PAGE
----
Another week down. Here’s how I did.
Here’s a classic quote from William Faulkner.
“In writing, you must kill all your darlings.”
We’ve all heard this one before, and it’s been repeated by a lot of authors. What does it mean, though? Like all writing advice, its open to interpretation, and it likely means different things to different writers. For me, a darling is usually a humorous line of dialogue or a character thought I fall in love with that doesn’t really fit. For whatever reason, profanity is often involved. In other words, I’ll get a kick out of some crass line, even though it’s not really appropriate for the character or situation. For example, even the most foul-mouthed character will likely clean up their act a little at a job interview. Anyway, as I revise the novel, more of these darlings are jumping out at me, and, sadly, I’m murdering every potty-mouthed little angel I come across. A moment of motherfucking silence, if you please. 🙂
I’m fighting the end-of-year doldrums but slowly working on the revision of Hell to Play. Last week I added 2,000 words to the book, material that served as a much-needed break in the action and fleshed out the protagonist’s back story a bit. I like how it turned out. As I mentioned in Word to Write By, I’ve also been pruning the existing text and working on the specific voices of the two primary characters. I think that’s been successful, and it’s helped differentiate their voices in dialogue, which was an issue in the first draft. Anyway, slowly but surely getting to a revised novel I can show my agent.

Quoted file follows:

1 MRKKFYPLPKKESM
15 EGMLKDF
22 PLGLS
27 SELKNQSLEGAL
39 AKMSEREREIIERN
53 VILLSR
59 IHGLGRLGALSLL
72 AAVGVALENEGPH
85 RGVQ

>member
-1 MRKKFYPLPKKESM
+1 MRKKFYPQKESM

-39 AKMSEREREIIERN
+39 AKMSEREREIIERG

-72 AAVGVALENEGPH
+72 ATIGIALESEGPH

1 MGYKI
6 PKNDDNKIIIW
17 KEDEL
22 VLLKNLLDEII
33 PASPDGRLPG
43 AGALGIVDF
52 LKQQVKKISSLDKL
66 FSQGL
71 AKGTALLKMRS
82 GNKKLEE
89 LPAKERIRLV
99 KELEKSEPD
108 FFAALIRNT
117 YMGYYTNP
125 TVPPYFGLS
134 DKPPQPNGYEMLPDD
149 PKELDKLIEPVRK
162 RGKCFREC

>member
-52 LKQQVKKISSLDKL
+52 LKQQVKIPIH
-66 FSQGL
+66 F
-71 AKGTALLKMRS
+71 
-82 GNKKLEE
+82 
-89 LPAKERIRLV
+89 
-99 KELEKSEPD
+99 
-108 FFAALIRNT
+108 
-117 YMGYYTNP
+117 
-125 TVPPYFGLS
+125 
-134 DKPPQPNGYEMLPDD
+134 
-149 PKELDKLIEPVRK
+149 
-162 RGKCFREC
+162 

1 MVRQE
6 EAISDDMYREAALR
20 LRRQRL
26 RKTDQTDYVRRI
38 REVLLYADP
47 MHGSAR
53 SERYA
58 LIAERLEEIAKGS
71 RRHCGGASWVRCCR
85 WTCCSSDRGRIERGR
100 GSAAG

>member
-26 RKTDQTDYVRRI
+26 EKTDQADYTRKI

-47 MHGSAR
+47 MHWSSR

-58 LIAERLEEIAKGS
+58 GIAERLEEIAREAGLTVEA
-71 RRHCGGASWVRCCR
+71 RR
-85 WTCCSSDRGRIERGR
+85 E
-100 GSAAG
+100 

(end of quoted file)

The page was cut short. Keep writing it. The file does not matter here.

Yeah, kind of dropped the ball on submissions.
No submissions last week. I don’t even have a very good reason as to why other than those end-of-year doldrums I mentioned. I did get a boatload of rejections, though, and two of them were shortlist rejections from prominent pro markets. Both rejections came on the same day, by the way. Most of the time, rejections don’t bother me much, but these stung a bit. When you get a further consideration or shortlist notice, you can’t help but get your hopes up a little, so when that rejection comes, it’s harder to just shake it off. That said, getting shortlisted at these markets is a good thing, and I just need to keep writing and keep sending them my work.
The usual: keep going on the novel revision and try and get some more submissions out. It’d be nice to hit 90 subs by end of year, and I only need four more that.
And that was my week. How was yours?